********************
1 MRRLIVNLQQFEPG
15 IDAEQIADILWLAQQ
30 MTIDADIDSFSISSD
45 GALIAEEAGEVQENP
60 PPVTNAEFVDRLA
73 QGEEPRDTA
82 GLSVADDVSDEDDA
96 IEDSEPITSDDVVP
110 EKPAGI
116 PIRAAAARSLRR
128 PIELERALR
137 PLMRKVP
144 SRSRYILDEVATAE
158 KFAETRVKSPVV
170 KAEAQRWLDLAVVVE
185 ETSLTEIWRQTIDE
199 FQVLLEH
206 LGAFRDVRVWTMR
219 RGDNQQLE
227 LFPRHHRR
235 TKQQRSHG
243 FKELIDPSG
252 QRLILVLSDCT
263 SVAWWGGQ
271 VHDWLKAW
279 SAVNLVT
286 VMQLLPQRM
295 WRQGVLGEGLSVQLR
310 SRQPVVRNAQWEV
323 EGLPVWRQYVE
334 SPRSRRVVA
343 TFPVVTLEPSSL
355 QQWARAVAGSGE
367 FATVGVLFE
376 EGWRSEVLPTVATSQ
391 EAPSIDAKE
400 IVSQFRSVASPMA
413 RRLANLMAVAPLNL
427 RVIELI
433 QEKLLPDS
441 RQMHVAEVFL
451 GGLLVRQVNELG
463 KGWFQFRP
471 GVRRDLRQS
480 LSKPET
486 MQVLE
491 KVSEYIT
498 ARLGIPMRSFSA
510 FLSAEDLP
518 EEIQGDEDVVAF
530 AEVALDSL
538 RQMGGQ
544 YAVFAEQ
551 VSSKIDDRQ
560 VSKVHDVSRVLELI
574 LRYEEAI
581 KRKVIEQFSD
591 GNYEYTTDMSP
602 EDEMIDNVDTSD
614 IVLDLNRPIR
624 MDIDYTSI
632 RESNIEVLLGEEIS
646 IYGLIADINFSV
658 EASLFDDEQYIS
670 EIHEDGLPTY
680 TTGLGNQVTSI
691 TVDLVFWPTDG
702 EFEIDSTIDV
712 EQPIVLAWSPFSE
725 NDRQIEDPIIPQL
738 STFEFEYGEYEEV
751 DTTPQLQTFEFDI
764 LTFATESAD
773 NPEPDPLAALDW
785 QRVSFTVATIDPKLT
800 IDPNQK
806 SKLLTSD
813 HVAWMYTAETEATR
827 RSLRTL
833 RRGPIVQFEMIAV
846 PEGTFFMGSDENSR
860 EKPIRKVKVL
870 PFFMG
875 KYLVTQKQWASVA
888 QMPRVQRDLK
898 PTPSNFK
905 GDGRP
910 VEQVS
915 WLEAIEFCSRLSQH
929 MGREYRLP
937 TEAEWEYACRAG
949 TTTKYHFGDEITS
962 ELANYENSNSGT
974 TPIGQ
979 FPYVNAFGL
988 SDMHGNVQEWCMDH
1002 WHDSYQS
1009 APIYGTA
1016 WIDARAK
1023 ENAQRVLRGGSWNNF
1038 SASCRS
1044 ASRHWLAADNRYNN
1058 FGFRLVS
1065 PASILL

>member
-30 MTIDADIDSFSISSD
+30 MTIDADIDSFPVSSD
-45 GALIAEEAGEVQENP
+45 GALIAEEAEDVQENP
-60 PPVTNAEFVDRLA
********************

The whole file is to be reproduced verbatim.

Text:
1 MRRLIVNLQQFEPG
15 IDAEQIADILWLAQQ
30 MTIDADIDSFSISSD
45 GALIAEEAGEVQENP
60 PPVTNAEFVDRLA
73 QGEEPRDTA
82 GLSVADDVSDEDDA
96 IEDSEPITSDDVVP
110 EKPAGI
116 PIRAAAARSLRR
128 PIELERALR
137 PLMRKVP
144 SRSRYILDEVATAE
158 KFAETRVKSPVV
170 KAEAQRWLDLAVVVE
185 ETSLTEIWRQTIDE
199 FQVLLEH
206 LGAFRDVRVWTMR
219 RGDNQQLE
227 LFPRHHRR
235 TKQQRSHG
243 FKELIDPSG
252 QRLILVLSDCT
263 SVAWWGGQ
271 VHDWLKAW
279 SAVNLVT
286 VMQLLPQRM
295 WRQGVLGEGLSVQLR
310 SRQPVVRNAQWEV
323 EGLPVWRQYVE
334 SPRSRRVVA
343 TFPVVTLEPSSL
355 QQWARAVAGSGE
367 FATVGVLFE
376 EGWRSEVLPTVATSQ
391 EAPSIDAKE
400 IVSQFRSVASPMA
413 RRLANLMAVAPLNL
427 RVIELI
433 QEKLLPDS
441 RQMHVAEVFL
451 GGLLVRQVNELG
463 KGWFQFRP
471 GVRRDLRQS
480 LSKPET
486 MQVLE
491 KVSEYIT
498 ARLGIPMRSFSA
510 FLSAEDLP
518 EEIQGDEDVVAF
530 AEVALDSL
538 RQMGGQ
544 YAVFAEQ
551 VSSKIDDRQ
560 VSKVHDVSRVLELI
574 LRYEEAI
581 KRKVIEQFSD
591 GNYEYTTDMSP
602 EDEMIDNVDTSD
614 IVLDLNRPIR
624 MDIDYTSI
632 RESNIEVLLGEEIS
646 IYGLIADINFSV
658 EASLFDDEQYIS
670 EIHEDGLPTY
680 TTGLGNQVTSI
691 TVDLVFWPTDG
702 EFEIDSTIDV
712 EQPIVLAWSPFSE
725 NDRQIEDPIIPQL
738 STFEFEYGEYEEV
751 DTTPQLQTFEFDI
764 LTFATESAD
773 NPEPDPLAALDW
785 QRVSFTVATIDPKLT
800 IDPNQK
806 SKLLTSD
813 HVAWMYTAETEATR
827 RSLRTL
833 RRGPIVQFEMIAV
846 PEGTFFMGSDENSR
860 EKPIRKVKVL
870 PFFMG
875 KYLVTQKQWASVA
888 QMPRVQRDLK
898 PTPSNFK
905 GDGRP
910 VEQVS
915 WLEAIEFCSRLSQH
929 MGREYRLP
937 TEAEWEYACRAG
949 TTTKYHFGDEITS
962 ELANYENSNSGT
974 TPIGQ
979 FPYVNAFGL
988 SDMHGNVQEWCMDH
1002 WHDSYQS
1009 APIYGTA
1016 WIDARAK
1023 ENAQRVLRGGSWNNF
1038 SASCRS
1044 ASRHWLAADNRYNN
1058 FGFRLVS
1065 PASILL

>member
-30 MTIDADIDSFSISSD
+30 MTIDADIDSFPVSSD
-45 GALIAEEAGEVQENP
+45 GALIAEEAEDVQENP
-60 PPVTNAEFVDRLA